Category Archives: ERHC Environmental

Underground Storage Tanks


Underground Storage Tank (UST) Inspections


Underground Storage Tanks (USTs) containing gasoline and diesel fuel can rust and leak over time, impact soil and groundwater and pose a number of environmental and health risks. There are over 400 gas station facilities in Essex County.  New Jersey requires gas station owners to take precautionary measures to insure against leaks and, in the event a tank leaks, prompt action to minimize those risks.


The Underground Storage Tank Program provides compliance monitoring/leak detection of active regulated underground storage tanks in accordance with NJDEP regulations, policies and procedures. The program includes the provision of compliance assistance, the performance of UST facility inspections, the investigation of regulated UST related complaints, the issuance of enforcement documents that may include penalty assessments and other steps which will bring the owner and/or operator into compliance.

Registration Forms

Source Registration Requirement for Air Pollution Sources

 The Air Pollution Control Code of the Essex Regional Health Commission requires the registration of certain fuel burning units (oil, gas, coal) and air pollution sources and the permitting of incinerators.  The Code applies to commercial and industrial facilities, and residential/apartment buildings comprised of eight or more units within the jurisdiction of the Commission. 

All registered/permitted facilities are sent renewal notices at the beginning of each registration /permitting cycle.  The current registration/permitting cycle extends from January 1, 2012 to December 31, 2016. 

Any existing or new facility which has not registered/permitted equipment for the current registration/permitting cycle or has added equipment which has already been previously registered with the Commission, may download registration applications, using the attached (buttons). 

All facilities must submit the General Facility Information page.  Equipment inventory pages must be submitted for the specific equipment at each facility.  Emission Source page must be used for all other sources of air pollution not specifically indicated.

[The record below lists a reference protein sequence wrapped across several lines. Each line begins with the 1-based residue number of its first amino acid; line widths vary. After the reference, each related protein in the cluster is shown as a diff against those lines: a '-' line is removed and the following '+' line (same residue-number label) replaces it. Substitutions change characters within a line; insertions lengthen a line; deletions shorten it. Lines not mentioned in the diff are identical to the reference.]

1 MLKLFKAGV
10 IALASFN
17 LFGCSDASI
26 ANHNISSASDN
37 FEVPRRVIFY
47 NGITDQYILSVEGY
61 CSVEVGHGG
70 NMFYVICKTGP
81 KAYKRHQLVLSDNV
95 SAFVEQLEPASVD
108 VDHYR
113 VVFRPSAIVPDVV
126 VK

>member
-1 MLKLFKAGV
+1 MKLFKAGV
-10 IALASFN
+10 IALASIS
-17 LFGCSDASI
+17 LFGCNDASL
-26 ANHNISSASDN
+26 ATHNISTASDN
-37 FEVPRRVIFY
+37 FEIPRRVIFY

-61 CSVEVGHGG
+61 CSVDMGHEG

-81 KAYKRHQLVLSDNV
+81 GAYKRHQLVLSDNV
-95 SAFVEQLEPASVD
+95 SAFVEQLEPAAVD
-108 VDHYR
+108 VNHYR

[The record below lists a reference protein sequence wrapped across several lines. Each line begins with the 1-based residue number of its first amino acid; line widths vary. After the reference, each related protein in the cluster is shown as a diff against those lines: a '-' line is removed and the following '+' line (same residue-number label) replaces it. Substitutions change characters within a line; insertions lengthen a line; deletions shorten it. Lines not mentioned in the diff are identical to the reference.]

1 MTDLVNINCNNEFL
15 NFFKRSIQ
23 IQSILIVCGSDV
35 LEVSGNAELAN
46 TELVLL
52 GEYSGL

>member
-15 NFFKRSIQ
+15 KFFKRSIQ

Any facility which has to permit an incinerator must contact this agency directly. 

The Air Pollution Control Code can also be downloaded here. 

(The forms and Code require the Adobe Acrobat Reader.) 

*** See below for description of forms



Description of Forms

Cover_Letter.pdf Legal Requirement for Fees
Instruction_Sheet.pdf  Instruction Sheet for Fee Schedule
SR_AB_Appl.pdf Equipment inventory Section- Spray Booths, Fuel Burning Equipment
SR_DC_Appl.pdf Dryclearner Equipment, Fuel Burning Equipment
SR_FB_form.pdf Fuel Burning Equipment
SR_GENInfo_form.pdf General Information and Facility Profile
SR_GS_Appl.pdf Gasoline Dispensing Operation
SR_Source_form.pdf Equipment Inventory Section
the_ERHC_apollcc.pdf Air Pollution Control Code of the Essex Regional Health Commission


Noise Pollution


Noise Control Program

 In 1974, the EPA estimated that nearly 100 million Americans lived in areas where the daily average noise levels exceeded its identified safe Day-Night Level of 55 dB (EPA, 1974).  In 1990, that estimate had risen to 138 million people”. (Eldred, 1990)

Unregulated sources of noise can have impacts far beyond the obvious transitory nuisance, and complainants may be enduring more than simple annoyance.  Exposure to loud noise has been shown to result in uncontrollable stress which can result in alterations in moods as well as hormonal and nervous system changes in healthy subjects (Brier, 1987).  A lack of control over noise results in a variety of neurobiological and behavioral alterations, a phenomenon known as “learned helplessness” (Brier, 1987).  It has been demonstrated that blood pressure is reproducibly elevated in response to intermittent loud noise (Sawada, 1993).